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Gerald Stanley Lee

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It is idle to say you are only fining a man a farthing, if he chooses to say it is his lucky farthing. It is waste of breath to call a thing a rag when he calls it a flag. This is the fallacy of those who, like Mr. Gerald Stanley Lee, the able American critic, imagine that a war must be a misunderstanding, which social intercourse and explanation would have set right.
--
G. K. Chesterton, "Is the War Just a Misunderstanding" (January 29, 1916), reported in The collected works of G. K. Chesterton: Volume 30 (1988), p. 366.

 
Gerald Stanley Lee

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How can protection, think you, add to the wealth of a country? Can you by legislation add one farthing to the wealth of the country? You may, by legislation, in one evening, destroy the fruits and accumulation of a century of labour; but I defy you to show me how, by the legislation of this House, you can add one farthing to the wealth of the country. That springs from the industry and intelligence; you cannot do better than leave it to its own instincts. If you attempt by legislation to give any direction to trade or industry, it is a thousand to one that you are doing wrong; and if you happen to be right, it is work of supererogation, for the parties for whom you legislate would go right without you, and better than with you.

 
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“You,” said Purity, “have been long enough out of England to pick up some American brag.”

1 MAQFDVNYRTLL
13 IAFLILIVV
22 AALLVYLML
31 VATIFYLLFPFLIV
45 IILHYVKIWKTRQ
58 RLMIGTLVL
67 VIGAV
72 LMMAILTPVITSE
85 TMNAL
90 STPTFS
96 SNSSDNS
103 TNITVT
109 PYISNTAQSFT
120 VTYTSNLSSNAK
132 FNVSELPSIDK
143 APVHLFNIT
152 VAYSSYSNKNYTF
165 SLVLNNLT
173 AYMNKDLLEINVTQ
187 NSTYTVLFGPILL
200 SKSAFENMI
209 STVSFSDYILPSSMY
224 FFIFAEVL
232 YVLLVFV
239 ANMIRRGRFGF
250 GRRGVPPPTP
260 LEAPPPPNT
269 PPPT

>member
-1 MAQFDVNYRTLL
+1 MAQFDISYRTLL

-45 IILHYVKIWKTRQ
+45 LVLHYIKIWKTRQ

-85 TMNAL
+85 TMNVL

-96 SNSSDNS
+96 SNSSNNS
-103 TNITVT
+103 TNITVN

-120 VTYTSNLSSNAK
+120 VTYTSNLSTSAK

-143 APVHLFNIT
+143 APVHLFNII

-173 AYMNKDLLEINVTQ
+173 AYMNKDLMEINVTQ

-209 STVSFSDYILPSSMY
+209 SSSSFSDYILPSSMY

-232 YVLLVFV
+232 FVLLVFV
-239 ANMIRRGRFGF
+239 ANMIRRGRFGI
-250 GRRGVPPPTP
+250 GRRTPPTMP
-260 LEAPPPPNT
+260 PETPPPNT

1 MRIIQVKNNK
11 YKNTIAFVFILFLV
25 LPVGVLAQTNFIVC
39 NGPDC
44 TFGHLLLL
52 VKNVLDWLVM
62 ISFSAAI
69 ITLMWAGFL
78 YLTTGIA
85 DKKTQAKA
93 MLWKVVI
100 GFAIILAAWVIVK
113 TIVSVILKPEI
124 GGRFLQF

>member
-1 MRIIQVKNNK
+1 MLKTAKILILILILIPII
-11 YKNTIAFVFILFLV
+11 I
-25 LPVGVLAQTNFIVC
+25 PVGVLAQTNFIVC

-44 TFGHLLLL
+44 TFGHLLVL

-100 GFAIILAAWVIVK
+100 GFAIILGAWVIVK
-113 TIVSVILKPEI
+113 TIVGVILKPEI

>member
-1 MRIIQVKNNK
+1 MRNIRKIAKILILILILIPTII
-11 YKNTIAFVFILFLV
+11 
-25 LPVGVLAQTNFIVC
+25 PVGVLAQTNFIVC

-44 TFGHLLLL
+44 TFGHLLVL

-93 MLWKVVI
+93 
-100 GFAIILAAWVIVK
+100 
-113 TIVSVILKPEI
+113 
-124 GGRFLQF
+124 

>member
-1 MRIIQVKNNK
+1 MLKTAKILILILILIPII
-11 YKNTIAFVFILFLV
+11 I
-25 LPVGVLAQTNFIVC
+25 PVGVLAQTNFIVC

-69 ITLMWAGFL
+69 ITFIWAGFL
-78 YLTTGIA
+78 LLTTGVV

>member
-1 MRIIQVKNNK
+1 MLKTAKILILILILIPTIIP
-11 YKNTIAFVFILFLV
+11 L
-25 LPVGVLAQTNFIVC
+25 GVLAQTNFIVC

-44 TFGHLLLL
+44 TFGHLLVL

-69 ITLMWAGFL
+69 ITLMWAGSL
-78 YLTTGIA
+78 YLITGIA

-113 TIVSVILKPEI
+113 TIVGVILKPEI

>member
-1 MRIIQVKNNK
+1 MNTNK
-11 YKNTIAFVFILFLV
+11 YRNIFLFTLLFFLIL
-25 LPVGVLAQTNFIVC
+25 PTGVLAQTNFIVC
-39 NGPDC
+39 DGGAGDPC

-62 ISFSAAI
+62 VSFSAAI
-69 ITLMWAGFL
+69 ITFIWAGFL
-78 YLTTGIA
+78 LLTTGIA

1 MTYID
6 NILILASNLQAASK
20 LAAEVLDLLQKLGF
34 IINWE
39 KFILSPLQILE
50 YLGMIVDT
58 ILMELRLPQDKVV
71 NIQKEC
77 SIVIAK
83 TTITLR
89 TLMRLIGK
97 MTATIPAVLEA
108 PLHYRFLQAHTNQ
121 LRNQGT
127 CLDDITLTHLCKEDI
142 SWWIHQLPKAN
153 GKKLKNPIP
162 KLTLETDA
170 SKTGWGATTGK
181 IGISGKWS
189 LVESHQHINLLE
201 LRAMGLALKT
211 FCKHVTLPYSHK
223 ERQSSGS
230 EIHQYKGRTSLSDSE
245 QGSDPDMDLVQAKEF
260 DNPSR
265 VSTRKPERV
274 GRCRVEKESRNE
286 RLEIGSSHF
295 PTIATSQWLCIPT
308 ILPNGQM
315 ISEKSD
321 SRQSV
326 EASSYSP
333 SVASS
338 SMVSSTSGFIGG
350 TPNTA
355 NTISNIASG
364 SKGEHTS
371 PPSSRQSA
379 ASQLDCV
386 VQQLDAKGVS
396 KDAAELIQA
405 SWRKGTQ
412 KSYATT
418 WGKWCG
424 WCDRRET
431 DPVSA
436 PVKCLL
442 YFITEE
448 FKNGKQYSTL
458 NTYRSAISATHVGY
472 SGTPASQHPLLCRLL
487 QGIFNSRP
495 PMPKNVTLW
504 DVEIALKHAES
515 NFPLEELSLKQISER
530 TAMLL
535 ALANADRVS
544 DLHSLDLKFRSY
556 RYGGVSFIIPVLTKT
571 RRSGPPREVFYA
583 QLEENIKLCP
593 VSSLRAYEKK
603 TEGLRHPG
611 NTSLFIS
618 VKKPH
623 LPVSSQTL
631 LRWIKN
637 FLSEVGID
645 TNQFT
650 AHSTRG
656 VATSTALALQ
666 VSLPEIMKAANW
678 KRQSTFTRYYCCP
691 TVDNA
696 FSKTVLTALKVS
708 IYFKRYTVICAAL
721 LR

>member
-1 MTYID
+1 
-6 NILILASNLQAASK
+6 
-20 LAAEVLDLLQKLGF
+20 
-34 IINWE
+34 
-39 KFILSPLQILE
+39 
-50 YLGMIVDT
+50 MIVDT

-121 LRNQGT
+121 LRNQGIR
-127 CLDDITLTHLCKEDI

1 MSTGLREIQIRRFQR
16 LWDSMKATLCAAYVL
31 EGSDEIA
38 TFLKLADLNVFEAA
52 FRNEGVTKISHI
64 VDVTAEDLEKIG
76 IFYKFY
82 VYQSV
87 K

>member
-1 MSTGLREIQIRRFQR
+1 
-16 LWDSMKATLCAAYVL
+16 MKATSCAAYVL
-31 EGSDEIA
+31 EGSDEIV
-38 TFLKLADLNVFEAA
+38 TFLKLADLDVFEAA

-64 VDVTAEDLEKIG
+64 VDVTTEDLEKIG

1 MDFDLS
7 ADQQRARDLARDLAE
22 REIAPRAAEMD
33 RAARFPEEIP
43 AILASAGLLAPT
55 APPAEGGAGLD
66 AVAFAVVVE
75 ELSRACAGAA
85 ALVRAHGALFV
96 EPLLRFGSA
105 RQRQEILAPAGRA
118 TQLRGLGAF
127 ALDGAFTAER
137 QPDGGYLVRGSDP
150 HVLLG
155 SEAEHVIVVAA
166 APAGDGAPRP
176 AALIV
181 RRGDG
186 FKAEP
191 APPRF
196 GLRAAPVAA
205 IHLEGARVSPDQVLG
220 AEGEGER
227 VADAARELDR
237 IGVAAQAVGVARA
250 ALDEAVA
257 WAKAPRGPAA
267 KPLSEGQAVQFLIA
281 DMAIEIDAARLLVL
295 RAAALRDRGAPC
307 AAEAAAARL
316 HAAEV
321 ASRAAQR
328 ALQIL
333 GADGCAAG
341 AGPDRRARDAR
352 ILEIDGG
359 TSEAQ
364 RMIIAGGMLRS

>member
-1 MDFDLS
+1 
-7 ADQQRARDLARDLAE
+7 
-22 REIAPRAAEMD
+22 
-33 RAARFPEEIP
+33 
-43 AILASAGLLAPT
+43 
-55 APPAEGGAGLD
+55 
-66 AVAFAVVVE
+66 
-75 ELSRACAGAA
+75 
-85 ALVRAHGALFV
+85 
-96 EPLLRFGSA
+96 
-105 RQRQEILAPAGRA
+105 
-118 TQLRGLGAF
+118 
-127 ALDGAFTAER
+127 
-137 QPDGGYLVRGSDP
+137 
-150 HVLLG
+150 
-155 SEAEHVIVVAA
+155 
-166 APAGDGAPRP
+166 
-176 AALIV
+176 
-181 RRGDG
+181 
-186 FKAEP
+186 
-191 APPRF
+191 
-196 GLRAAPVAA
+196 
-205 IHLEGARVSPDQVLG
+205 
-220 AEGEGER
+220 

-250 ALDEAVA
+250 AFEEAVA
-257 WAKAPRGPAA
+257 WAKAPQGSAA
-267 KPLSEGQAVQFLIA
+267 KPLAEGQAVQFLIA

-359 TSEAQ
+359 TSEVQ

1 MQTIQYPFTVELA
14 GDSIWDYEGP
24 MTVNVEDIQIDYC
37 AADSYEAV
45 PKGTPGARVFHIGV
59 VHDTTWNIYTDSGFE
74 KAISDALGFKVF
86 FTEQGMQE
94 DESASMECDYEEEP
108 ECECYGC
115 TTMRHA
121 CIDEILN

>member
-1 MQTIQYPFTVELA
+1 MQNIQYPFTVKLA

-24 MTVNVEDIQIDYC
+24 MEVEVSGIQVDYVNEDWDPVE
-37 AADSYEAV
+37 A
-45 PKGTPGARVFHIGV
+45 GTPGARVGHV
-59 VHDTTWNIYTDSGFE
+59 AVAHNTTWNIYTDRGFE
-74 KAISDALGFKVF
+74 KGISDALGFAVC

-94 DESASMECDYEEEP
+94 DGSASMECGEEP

“But surrounded by Americans as I am,” said Cooper, “my brag is like a farthing in a sack of guineas.”

 
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How commentators each dark passage shun,
And hold their farthing candle to the sun.

 
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The one Reality takes manifold names and forms as a result of human ignorance. It is one and the same Thing that a Bhakta calls God, a Jnani calls Brahman, a Shakta calls Shakti, an Atheist calls Nature, a Scientist calls Force or Energy, a Christian calls Father in Heaven, a Mussulman calls Allah, some others call Infinity or Truth and a Vedantin calls Atman or Self. Whatever different names there may be, the fact remains that the Thing is one and the same. The difference is only in names. The Absolute Thing, which is beyond name and form, is birthless, growthless, decayless, deathless, sexless, All-pervading, All-knowing, All-blissful, without beginning, without end, changeless, beyond time, space and causation. The One Thing or the Ocean of Consciousness by Itself is ever the same—One only without a second.

 
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Some cry up Haydn, some Mozart,
Just as the whim bites. For my part,
I do not care a farthing candle
For either of them, nor for Handel.

 
Charles Lamb
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